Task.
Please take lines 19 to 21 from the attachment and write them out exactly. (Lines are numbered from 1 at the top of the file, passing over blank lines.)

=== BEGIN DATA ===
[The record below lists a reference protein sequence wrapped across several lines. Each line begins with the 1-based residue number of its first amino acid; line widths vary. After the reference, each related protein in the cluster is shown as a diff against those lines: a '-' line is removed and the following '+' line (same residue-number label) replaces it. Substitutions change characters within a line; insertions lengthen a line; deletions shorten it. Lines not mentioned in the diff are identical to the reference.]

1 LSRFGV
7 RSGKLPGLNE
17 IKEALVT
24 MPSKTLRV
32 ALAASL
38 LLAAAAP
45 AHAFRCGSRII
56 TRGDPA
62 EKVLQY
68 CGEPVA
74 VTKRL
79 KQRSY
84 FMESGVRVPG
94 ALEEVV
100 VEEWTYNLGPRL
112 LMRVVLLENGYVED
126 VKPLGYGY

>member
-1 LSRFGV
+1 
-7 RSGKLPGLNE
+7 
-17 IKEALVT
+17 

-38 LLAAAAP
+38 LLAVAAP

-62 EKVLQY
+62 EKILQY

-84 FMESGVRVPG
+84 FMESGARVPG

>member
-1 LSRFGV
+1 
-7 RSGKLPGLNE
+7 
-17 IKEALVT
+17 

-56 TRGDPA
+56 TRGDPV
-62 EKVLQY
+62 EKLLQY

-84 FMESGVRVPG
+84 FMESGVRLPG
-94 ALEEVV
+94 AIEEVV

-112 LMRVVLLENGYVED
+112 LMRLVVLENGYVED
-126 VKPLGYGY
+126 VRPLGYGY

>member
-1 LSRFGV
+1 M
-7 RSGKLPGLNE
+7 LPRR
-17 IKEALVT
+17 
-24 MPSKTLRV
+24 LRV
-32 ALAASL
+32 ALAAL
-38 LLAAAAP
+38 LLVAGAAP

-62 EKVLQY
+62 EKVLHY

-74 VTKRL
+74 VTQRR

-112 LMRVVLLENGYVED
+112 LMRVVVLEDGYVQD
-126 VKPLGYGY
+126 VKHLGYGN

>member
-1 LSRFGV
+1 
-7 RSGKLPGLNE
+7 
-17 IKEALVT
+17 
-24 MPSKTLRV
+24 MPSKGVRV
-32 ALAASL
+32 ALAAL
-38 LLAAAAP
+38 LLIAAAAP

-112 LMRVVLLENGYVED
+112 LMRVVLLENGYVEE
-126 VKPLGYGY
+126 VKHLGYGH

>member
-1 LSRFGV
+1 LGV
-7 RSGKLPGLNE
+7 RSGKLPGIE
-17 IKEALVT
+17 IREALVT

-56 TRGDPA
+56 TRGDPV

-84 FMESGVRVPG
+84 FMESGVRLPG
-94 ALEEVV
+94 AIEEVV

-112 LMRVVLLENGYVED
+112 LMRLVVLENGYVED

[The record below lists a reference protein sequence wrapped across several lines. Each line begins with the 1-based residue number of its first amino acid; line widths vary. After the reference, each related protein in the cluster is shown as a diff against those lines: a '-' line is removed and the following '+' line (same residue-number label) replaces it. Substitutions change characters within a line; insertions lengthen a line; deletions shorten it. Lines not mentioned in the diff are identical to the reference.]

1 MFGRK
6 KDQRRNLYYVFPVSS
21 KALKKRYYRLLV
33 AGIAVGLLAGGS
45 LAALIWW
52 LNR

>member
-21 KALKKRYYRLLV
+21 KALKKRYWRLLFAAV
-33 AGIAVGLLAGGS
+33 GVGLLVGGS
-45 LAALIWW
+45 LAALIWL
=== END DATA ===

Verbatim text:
>member
-1 LSRFGV
+1 